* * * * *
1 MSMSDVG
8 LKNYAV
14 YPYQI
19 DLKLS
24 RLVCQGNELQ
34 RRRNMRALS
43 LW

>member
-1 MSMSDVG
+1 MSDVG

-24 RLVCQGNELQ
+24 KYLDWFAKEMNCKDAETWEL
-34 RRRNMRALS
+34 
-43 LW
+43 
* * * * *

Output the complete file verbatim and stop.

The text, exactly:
1 MSMSDVG
8 LKNYAV
14 YPYQI
19 DLKLS
24 RLVCQGNELQ
34 RRRNMRALS
43 LW

>member
-1 MSMSDVG
+1 MSDVG

-24 RLVCQGNELQ
+24 KYLDWFAKEMNCKDAETWEL
-34 RRRNMRALS
+34 
-43 LW
+43 